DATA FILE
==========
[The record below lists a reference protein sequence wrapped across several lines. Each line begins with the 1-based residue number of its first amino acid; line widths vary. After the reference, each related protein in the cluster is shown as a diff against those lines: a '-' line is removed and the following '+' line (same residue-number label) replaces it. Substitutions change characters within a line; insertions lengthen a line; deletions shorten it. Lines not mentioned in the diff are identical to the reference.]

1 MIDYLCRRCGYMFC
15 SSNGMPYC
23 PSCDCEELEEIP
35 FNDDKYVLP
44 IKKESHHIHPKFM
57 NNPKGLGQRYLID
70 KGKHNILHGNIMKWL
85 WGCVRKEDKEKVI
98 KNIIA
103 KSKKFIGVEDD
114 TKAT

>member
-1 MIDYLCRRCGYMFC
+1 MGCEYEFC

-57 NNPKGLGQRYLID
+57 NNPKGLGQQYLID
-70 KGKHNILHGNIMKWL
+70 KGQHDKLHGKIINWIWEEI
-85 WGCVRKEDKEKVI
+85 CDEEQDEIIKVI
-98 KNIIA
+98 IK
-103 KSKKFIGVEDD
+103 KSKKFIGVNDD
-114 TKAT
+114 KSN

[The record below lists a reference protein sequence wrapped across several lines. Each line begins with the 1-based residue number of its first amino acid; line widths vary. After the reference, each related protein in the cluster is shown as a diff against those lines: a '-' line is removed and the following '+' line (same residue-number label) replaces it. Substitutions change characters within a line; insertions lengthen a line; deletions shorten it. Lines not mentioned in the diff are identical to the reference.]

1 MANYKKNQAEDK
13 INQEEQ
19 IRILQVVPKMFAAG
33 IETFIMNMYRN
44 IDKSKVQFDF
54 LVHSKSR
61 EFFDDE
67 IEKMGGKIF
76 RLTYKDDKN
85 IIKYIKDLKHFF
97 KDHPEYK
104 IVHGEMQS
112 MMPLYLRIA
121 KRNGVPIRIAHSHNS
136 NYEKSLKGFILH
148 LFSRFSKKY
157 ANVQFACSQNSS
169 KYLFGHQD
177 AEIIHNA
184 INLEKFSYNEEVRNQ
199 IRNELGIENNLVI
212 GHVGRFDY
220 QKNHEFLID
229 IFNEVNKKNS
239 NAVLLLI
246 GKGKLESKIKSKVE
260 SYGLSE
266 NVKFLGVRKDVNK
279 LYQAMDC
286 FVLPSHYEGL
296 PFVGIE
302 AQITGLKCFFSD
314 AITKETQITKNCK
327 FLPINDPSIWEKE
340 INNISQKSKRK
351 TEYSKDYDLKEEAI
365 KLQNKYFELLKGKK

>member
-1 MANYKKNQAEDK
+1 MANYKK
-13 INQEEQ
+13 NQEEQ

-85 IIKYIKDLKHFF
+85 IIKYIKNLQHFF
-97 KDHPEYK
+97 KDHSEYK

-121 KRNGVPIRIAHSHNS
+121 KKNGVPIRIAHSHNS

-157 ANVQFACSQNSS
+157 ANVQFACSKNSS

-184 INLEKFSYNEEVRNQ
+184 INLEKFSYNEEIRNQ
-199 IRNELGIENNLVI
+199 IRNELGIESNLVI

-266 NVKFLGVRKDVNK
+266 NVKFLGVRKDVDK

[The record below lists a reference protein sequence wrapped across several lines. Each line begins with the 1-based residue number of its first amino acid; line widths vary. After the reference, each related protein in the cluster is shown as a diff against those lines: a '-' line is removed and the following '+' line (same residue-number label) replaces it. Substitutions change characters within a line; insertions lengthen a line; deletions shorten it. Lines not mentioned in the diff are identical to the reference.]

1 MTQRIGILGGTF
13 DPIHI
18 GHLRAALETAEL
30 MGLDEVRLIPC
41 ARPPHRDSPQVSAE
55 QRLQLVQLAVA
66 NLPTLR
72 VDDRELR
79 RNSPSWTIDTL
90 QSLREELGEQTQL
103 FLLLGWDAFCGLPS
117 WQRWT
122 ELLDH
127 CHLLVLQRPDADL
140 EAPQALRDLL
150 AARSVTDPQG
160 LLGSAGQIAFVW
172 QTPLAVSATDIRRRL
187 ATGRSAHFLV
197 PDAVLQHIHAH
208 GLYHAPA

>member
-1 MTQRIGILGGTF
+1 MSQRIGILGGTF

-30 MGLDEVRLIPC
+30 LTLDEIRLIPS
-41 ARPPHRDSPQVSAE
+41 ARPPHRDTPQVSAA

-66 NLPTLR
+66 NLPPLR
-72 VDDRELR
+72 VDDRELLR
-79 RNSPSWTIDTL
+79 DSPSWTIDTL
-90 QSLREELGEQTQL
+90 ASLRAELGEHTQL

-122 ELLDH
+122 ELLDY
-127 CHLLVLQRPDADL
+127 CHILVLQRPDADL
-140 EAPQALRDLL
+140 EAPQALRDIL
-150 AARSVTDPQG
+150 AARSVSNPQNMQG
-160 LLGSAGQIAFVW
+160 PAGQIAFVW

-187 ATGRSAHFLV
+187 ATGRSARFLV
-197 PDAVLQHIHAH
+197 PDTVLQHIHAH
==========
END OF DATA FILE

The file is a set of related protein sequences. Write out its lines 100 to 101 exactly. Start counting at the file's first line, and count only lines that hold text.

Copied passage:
140 EAPQALRDLL
150 AARSVTDPQG